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United States of America, Mitchell Kurlander and Alan v. Defendants.


June 14, 2012


The opinion of the court was delivered by: Walls, Senior District Judge


On May 10, 2011, Defendants Mitchell Kurlander and Alan Abeshaus were indicted by a federal grand jury in a twenty-two count indictment. Count One charged both Defendant Abeshaus and Defendant Kurlander with conspiring to commit mail and wire fraud contrary to 18 U.S.C. §§ 1341 and 1343, in violation of 18 U.S.C. § 1349. Counts Two through 22 charged Defendant Kurlander with substantive acts of mail and wire fraud. Before this Court are two motions: 1) Defendants' Motion to Suppress Electronically Stored and Paper Documents and Records Seized on or about May 7, 2007 ("Motion to Suppress") and 2) Defendant Abeshaus's Motion to Dismiss the Indictment as Barred by the Statute of Limitations ("Motion to Dismiss"), joined by Defendant Kurlander. The Court heard oral argument on May 9, 2012. Defendants' Motion to Suppress and Motion to Dismiss are denied.


Defendant Kurlander was the Chief Financial Officer ("CFO") and, for a time, part owner of Circle System Group Inc. ("Circle"), a privately owned Pennsylvania corporation engaged in the business of selling and reconditioning athletic equipment, uniforms, and apparel, primarily football equipment. Indictment ¶¶ 1-2. As CFO, Kurlander was responsible for overseeing and managing the company's accounts payables, accounts receivables, billing, and submission of bids and quotes to customers. Id. ¶ 1. Defendant Abeshaus was the de facto Chief Executive Officer ("CEO") of Circle and its largest single shareholder. Id. ¶ 2. He was responsible for setting the policies and framework for the company's operations and knew of company developments. Id. Circle marketed its services nationally, but most of its sales were made to schools, colleges, and youth sports programs in New Jersey. Id. ¶¶ 2-3. Circle was acquired by Schutt Holdings in September 2005. Id. ¶ 3.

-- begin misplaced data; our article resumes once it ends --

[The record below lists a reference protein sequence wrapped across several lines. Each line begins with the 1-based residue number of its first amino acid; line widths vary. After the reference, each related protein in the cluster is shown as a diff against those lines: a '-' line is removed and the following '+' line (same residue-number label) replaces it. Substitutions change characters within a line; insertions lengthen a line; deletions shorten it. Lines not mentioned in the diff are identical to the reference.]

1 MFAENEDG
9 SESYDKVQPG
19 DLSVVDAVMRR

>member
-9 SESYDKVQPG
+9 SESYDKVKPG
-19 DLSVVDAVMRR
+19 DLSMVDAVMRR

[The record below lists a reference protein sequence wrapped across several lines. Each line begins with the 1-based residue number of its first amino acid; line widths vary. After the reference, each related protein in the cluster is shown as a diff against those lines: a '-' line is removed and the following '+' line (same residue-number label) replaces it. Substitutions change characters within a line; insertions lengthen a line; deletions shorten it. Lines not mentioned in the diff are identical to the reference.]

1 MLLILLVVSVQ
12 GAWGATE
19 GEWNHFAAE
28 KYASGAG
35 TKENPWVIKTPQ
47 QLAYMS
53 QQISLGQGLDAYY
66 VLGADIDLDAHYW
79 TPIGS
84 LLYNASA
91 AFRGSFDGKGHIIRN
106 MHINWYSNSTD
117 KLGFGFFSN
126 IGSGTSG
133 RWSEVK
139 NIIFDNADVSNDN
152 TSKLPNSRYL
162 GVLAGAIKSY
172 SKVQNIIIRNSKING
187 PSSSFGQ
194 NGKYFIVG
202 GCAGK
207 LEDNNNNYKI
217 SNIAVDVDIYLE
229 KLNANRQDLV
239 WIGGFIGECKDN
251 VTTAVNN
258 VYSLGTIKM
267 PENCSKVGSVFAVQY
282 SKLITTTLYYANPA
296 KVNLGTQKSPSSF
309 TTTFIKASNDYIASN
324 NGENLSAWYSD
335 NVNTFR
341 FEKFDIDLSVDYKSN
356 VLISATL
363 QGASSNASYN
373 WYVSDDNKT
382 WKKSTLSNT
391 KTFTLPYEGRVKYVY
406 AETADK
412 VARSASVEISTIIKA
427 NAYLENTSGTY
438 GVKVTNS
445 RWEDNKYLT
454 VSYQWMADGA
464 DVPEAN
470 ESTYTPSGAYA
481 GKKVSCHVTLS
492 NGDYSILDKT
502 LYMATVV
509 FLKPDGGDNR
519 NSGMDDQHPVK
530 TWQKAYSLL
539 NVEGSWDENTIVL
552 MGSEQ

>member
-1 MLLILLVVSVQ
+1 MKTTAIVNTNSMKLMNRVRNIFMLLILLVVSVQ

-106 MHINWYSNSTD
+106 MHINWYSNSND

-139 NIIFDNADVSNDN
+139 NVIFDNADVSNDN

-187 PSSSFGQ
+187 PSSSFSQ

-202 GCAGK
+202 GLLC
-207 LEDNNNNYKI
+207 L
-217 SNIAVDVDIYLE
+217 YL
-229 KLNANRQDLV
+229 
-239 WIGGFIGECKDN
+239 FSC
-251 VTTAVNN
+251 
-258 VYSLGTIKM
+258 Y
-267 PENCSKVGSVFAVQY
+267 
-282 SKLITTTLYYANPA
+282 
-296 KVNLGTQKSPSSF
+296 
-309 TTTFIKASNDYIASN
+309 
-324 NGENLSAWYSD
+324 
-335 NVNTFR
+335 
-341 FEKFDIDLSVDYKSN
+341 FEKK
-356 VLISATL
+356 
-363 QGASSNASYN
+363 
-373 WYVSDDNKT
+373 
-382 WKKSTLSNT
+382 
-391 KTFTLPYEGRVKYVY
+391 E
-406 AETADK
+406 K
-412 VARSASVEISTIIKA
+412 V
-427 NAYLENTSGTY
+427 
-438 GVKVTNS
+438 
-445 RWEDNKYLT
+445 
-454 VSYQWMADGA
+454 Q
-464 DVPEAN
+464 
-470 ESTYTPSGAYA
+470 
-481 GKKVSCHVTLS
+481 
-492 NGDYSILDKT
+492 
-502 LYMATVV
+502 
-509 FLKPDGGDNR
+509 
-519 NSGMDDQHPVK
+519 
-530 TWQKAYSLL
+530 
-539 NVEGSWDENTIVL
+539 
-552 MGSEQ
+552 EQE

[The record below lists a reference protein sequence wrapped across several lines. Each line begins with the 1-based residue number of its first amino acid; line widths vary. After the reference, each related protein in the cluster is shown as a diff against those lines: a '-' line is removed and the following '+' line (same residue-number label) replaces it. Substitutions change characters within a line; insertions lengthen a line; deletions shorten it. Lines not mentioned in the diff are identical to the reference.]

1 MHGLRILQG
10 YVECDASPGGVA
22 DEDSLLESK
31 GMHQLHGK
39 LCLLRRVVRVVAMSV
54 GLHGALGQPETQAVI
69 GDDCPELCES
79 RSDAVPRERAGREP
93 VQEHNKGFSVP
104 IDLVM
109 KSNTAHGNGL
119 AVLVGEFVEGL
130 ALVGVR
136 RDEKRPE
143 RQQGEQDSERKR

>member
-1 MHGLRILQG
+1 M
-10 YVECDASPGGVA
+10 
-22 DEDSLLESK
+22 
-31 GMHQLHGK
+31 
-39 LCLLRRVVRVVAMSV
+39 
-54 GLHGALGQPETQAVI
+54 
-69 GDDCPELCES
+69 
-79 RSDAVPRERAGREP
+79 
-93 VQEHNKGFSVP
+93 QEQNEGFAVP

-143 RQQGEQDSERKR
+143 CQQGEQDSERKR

Count One charges the Defendants with conspiracy to commit mail and wire fraud during the time period from in or about August 1997 to in or about June 2007. Id. ¶ 4. Specifically, this count alleges that Defendants conspired to obtain money and other things of value from the schools through several fraudulent business practices including:

A) retaining, and converting to Circle's own use, duplicate payments by the Schools that should have been returned or credited to the Schools;

B) submitting fake quotes to the School Athletic Officials so that their purchases from Circle would seemingly comply with applicable laws, regulations, and policies; and C) submitting fraudulent invoices to the Schools in order to: i) recoup money that Circle had expended for donations to the Schools and the School Athletic Officials; ii) pay for personal gifts given to the School Athletic Officials; iii) ensure that Circle achieved its desired profits on goods and services that had been intentionally "underpriced;" and iv) hide the nature and timing of purchases by School Athletic Officials when requested to do so by the School Athletic Officials.

Id. ¶ 5. Counts Two through 22 charge only Kurlander with the substantive acts of mail and wire fraud in furtherance of the conspiracy charged in Count One. Id. ¶ 33.